The Myanmar military’s proxy Union Solidarity and Development Party (USDP), the first party to register under the junta’s new Political Parties Registration Law, is stepping up its campaigning across the country, while other political parties ponder whether to risk their reputations by registering with the regime’s election body or risk being disbanded by choosing not to register.
USDP leaders left their party headquarters in the capital Naypyitaw over the weekend to meet party members in different parts of the country. USDP chairman U Khin Yi, who has been spreading hate speech and slamming Myanmar’s most popular party, the National League for Democracy (NLD), travelled to Rakhine State in western Myanmar.
Other senior USDP figures – vice-chair U Hla Tun, secretary U Pike Htwe, and central executive committee member U Tin Hlaing Myint – travelled to Magwe Region, a hotbed of resistance against the military regime, while some central executive committee members travelled to Ayeyarwady Region.
In Rakhine, U Khin Yi met around 300 active members and persuaded 80 former members to come back to the party. He also met local charities and held discussions with around 370 young party members, according to the USDP’s Facebook.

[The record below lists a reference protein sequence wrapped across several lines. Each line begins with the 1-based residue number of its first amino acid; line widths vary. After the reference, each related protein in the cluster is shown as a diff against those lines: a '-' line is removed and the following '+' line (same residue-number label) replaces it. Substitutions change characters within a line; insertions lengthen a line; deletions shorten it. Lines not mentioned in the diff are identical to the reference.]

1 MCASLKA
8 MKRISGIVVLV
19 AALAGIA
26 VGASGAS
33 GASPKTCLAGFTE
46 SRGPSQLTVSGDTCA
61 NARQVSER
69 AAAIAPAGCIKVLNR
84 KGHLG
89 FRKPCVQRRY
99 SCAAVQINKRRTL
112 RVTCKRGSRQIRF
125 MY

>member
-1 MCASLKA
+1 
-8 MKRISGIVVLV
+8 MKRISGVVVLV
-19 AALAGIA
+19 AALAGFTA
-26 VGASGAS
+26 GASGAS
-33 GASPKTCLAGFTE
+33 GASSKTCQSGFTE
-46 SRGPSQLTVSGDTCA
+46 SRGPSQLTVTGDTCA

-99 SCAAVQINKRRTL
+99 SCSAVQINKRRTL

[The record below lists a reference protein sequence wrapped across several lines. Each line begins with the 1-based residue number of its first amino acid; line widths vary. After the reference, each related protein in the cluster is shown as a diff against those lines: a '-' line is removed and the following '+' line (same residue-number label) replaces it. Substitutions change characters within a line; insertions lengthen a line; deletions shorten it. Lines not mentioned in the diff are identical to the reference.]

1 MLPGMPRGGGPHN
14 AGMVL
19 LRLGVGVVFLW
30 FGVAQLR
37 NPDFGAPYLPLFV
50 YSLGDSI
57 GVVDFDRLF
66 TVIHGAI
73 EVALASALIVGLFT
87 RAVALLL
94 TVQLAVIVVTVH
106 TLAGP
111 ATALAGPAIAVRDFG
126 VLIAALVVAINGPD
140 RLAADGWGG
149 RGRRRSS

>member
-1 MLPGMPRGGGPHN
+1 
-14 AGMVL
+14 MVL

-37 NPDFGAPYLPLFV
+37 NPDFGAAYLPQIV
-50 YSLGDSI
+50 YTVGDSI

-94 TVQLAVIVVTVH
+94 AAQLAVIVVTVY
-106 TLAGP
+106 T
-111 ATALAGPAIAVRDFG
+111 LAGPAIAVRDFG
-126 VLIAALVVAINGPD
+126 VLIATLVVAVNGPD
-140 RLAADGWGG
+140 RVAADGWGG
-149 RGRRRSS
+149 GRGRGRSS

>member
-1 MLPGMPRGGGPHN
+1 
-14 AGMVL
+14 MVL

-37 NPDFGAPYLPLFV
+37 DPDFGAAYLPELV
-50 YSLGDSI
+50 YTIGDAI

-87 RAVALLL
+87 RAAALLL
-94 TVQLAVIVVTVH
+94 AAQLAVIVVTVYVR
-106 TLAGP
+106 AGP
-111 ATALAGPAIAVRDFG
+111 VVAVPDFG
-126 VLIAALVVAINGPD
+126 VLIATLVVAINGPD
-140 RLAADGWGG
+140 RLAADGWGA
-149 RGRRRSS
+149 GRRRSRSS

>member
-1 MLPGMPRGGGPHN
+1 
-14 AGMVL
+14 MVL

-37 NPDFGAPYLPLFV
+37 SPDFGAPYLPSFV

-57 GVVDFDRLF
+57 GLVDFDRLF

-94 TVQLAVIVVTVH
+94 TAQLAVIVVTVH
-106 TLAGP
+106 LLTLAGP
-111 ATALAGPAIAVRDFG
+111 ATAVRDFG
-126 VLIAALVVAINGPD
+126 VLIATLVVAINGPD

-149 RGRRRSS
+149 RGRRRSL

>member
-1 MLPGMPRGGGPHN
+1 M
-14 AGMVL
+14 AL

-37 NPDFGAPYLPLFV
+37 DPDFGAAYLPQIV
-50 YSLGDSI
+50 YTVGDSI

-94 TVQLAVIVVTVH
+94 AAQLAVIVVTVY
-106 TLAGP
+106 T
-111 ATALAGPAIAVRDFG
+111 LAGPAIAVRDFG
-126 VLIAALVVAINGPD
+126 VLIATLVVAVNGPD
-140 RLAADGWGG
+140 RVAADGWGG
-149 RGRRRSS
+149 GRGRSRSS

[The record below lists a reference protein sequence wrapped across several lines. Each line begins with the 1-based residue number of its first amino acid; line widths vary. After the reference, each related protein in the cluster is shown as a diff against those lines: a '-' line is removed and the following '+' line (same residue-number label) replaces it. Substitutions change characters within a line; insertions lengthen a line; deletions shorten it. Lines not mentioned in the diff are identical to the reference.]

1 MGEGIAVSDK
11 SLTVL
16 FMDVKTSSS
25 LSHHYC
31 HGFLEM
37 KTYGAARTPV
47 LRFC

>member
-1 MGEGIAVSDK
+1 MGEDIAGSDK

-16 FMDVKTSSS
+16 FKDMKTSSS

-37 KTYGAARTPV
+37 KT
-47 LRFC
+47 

Late last month, he also held discussions in Yangon with around 3,200 young people who are not party members.
The USDP team led by vice chairman U Hla Tun that traveled to Magwe met war veteran organizations, social and charitable organizations, and discussed the potential for cooperation, according to the party’s Facebook.
In Ayeyarwady Region, USDP central executive committee members met around 300 women and young people. Ayeyarwady has been highlighted by junta boss Min Aung Hlaing as one of the few peaceful and stable areas in Myanmar since the 2021 coup.
The Political Parties Registration Law, which favours the USDP, came into effect in late February. Since then, the USDP has stepped up its campaigning, while donating cash and seeking advice from former leaders of the ultranationalist Buddhist group the Association for Protection of Race and Religion, better known by the Burmese acronym Ma Ba Tha, and arming USDP members in Naypyitaw with bamboo sticks, citing their safety as the reason.
Of the over 90 existing political parties in Myanmar, 21 have so far re-registered under the new law with the junta-appointed Union Election Commission (UEC). The majority of them are close to the regime.
The NLD has said that the junta-controlled UEC is not legitimate and so the NLD will not contest the regime’s planned poll.
The Political Parties Registration Law requires political parties to re-register with the UEC within two months or face dissolution.
Under the new law, parties contesting elections at the Union level must recruit 100,000 party members within three months, have party offices in half of the country’s 330 townships, have a fund of 100 million kyats, and contest half of all seats up for grabs, requirements that most political parties will find it difficult to meet.